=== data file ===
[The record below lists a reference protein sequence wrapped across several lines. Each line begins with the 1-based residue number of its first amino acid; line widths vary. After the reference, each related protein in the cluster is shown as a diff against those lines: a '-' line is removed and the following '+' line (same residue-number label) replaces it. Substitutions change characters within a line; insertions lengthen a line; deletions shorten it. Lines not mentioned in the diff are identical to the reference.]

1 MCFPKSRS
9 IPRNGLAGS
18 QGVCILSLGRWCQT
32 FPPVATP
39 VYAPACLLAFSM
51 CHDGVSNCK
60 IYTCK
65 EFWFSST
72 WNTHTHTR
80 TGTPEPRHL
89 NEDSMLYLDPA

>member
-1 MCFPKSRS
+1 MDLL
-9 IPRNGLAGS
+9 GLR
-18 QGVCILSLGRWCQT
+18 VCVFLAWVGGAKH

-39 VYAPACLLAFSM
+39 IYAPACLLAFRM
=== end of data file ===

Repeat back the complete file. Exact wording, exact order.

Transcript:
[The record below lists a reference protein sequence wrapped across several lines. Each line begins with the 1-based residue number of its first amino acid; line widths vary. After the reference, each related protein in the cluster is shown as a diff against those lines: a '-' line is removed and the following '+' line (same residue-number label) replaces it. Substitutions change characters within a line; insertions lengthen a line; deletions shorten it. Lines not mentioned in the diff are identical to the reference.]

1 MCFPKSRS
9 IPRNGLAGS
18 QGVCILSLGRWCQT
32 FPPVATP
39 VYAPACLLAFSM
51 CHDGVSNCK
60 IYTCK
65 EFWFSST
72 WNTHTHTR
80 TGTPEPRHL
89 NEDSMLYLDPA

>member
-1 MCFPKSRS
+1 MDLL
-9 IPRNGLAGS
+9 GLR
-18 QGVCILSLGRWCQT
+18 VCVFLAWVGGAKH

-39 VYAPACLLAFSM
+39 IYAPACLLAFRM